Thursday, 30 April 2009

More racism for your entertainment

Recently, THMers debated Eskimo lollies. Some saw them as a racial slur; others thought they were a harmless bit of kiwi heritage.

Now, Apple have release an iPhone game that's drawing criticism: Pocket God. The game features identifiably Pasifika 'primitives', which the player controls.

What, if anything, is the difference between this and Eskimo lollies? Does it matter more if you offend people who live closer to your home. Does the medium - lollies vs a game - make a difference? Does it matter that the game is new, rather than part of NZ's so-called heritage.

I guess this game is supposed to be an ironic bit of technological glibness - it's advocates will argue that no one takes such things seriously. I think it's just some more crude racism. How did racism get trendy again?

What say you?

19 comments:

stargazer said...

and here is a response from the creators of this application, posted to the aotearoa ethnic network:

Thank you for taking the time to provide us your comments on Pocket God. Bolt Creative takes seriously user comments and welcomes all reasonable suggestions and criticisms. Bolt Creative respects all races and cultures and strongly supports diversity and free expression. The fictional characters in Pocket God do not directly or indirectly represent any human nationality, race or cultural people. Bolt Creative does not intend and has never intended to offend or marginalize any nationality, race or culture in any of its video games, including Pocket God. We are sorry you may have taken some offense at our application, but we insist that such offense is misplaced.

Very truly yours,

Bolt Creative
see, they aren't depicting humans so your offense is misplaced! just because they look like islanders doesn't mean they are islanders, cos they're expressions of the divine. sheesh, isn't that just so obvious?

Anna said...

Yep. Easter Islands statues are ubiquitous - the game could be set anywhere.

Anonymous said...

Personally, I think the fact that people allowed the shocking racism of the film King Kong pass without comment made this kind of thing sadly inevitable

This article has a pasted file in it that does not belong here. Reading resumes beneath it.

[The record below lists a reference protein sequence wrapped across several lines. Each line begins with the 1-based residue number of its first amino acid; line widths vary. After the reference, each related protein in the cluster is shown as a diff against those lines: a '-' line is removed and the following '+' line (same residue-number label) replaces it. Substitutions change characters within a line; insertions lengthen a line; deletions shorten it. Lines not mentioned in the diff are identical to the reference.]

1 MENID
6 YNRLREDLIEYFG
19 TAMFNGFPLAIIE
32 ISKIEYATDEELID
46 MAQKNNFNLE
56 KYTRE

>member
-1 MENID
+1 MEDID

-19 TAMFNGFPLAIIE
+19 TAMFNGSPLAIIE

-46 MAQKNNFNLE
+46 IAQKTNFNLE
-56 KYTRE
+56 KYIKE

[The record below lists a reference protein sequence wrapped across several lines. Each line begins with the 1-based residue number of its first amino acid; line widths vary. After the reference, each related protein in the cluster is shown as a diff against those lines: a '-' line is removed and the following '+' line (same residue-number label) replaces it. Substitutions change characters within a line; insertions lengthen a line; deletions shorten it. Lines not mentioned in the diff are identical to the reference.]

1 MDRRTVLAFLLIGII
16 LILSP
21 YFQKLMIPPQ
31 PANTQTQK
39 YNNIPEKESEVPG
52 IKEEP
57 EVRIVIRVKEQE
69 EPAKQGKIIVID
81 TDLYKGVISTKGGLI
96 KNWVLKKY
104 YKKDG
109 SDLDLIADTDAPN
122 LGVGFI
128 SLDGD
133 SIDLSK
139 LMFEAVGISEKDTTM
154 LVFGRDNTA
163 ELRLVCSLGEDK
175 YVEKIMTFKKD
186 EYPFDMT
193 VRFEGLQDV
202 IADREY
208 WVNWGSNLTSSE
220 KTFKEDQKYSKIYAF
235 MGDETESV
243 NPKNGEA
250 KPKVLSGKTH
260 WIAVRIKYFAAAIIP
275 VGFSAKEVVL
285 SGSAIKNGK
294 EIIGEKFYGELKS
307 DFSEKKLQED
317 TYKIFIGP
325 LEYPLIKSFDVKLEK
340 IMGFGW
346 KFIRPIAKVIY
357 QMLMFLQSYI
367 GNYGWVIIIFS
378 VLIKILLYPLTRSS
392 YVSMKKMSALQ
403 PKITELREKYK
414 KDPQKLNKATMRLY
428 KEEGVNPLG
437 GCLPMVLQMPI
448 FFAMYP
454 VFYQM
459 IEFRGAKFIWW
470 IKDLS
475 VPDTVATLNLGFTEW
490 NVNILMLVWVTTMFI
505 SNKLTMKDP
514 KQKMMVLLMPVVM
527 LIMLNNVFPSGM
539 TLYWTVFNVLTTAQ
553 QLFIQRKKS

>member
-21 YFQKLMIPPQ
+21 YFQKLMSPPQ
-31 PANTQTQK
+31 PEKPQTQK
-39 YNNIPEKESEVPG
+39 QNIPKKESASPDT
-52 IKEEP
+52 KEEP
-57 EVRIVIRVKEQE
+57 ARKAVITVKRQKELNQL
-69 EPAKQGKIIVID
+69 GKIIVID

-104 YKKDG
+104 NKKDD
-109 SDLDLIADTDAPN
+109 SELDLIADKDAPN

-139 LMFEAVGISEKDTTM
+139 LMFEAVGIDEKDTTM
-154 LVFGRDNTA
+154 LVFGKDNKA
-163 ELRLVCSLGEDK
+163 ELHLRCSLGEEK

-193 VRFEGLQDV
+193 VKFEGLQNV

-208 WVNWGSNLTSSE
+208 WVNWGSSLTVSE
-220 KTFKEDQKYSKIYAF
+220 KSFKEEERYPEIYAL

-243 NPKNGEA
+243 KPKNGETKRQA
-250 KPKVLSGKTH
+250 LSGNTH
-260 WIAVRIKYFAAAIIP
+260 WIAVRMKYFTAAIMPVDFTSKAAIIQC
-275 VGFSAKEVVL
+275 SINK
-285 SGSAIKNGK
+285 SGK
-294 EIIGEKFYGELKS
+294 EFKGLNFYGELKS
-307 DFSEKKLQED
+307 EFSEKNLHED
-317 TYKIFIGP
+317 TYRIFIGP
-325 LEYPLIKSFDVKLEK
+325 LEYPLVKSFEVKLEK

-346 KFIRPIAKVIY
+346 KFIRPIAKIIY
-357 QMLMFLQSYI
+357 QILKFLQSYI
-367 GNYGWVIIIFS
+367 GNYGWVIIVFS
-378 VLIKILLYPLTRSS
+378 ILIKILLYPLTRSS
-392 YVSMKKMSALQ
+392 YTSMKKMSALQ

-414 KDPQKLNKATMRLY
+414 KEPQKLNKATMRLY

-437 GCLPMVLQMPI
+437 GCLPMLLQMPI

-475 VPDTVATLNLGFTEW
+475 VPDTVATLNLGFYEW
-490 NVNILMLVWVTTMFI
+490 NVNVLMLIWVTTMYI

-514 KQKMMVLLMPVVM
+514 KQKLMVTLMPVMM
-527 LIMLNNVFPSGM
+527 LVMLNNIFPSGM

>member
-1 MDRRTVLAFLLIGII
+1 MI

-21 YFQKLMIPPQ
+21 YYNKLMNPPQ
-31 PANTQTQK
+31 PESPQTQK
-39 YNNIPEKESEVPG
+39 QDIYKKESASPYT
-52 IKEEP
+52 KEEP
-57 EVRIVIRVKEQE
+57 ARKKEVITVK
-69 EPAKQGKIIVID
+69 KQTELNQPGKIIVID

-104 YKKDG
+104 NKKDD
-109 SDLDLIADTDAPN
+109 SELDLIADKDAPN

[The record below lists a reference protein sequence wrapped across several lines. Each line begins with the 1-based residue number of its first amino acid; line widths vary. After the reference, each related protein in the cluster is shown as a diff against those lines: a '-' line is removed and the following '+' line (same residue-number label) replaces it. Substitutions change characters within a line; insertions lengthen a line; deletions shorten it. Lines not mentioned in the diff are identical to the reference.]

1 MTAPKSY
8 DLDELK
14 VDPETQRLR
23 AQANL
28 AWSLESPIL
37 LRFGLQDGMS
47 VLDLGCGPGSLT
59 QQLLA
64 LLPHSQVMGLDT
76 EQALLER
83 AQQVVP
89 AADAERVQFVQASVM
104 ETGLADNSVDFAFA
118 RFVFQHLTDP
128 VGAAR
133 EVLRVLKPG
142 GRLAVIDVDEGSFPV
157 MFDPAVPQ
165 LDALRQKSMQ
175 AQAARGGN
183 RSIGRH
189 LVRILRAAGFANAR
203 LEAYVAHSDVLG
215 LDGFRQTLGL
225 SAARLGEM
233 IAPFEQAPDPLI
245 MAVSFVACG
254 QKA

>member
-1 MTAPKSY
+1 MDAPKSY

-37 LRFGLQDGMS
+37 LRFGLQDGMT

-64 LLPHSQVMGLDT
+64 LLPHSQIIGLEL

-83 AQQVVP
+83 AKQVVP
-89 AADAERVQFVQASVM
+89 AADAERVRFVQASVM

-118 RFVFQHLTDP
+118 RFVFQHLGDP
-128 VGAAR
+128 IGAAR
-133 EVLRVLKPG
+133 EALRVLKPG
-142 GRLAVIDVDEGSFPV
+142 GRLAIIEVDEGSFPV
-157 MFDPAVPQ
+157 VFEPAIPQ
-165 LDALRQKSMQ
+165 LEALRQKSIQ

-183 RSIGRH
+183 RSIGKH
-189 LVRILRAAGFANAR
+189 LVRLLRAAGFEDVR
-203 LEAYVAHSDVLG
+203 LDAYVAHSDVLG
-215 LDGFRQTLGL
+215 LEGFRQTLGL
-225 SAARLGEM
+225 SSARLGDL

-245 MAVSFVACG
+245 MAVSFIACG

Anna said...

I haven't seen King Kong - would you be keen to elaborate, Anon?

Anonymous said...

Basically the same thing but on the big screen. Jabbering, violent, cannibalistic tribespeople of indeterminate (but definitely) Polynesian background who spend all their timelessly attacking the protagonists in the hope of abducting a white woman for sexual sacrifice to their god. What I find most surprising is that they were able to find members of the tangata whenua to act this way! I guess the lure of a paycheque in tough economic times will lead people to degrade themselves in many ways.

The River Queen was pretty bad, too, not least because in that one they weren't indeterminate-polynesians, but explicitly identified as Maori.

Julie said...

I agree about the King Kong racism, and I seem to recall some discussion about it at the time too...

And while we're on the subject, the portrayal of the orcs in the LOTR's movies was pretty on the nose. Is Peter Jackson perhaps something of a serial offender?

Anonymous said...

It's true, Tolkien's orcs, while theoretically nonhuman, are very much based off the 'non-white savage' tropes he absorbed while growing up in South Africa

Ironically many modern depictions of Orcs, notably in World of Warcraft, depict them as having a fulfilling, spiritually aware culture which puts them in touch with the land and their surrounds. So in a way the stereotype has come full circle!

A shame the same can't be said for actual humans!

I think the question is not 'when did racism become trendy' but 'did it ever stop being trendy'? And the answer is clearly 'no'

Anna said...

Now you're going to have to elaborate on the orc issue for me...

I read as a kid a criticism of 'Indiana Jones and the Temple of Doom' for the same kind of racism as appears in King Kong - ignorant superstitious savages being liberated by superior white folks. The director (Steven Spielberg?) defended this by saying that he was harking back to the serial TV of his childhood. Which wasn't much of a defense, really. In light of that, it's kind of strange that Peter Jackson didn't try to adapt some of the outmoded racial themes.

Anna said...

Simulposting...

Anon the latter, I think you're right that racism never went out of fashion, but there seems to be trends in terms of how we express racism and against whom. (International events, migration and so on play a part.)

That's what intrigues me about the Eskimo vs Pocket God thing - why are some expressions of racism more accepted than others?

muerk said...

I think the Eskimo lolly was something that was done over 50 years ago. Likewise King Kong came from a different era of thought about how we portray other ethnicities. Same with tiki mugs.

The question is, should we be adding to this kind of stereotyping?

Personally I'd leave it be and let consumers choose.

Anonymous said...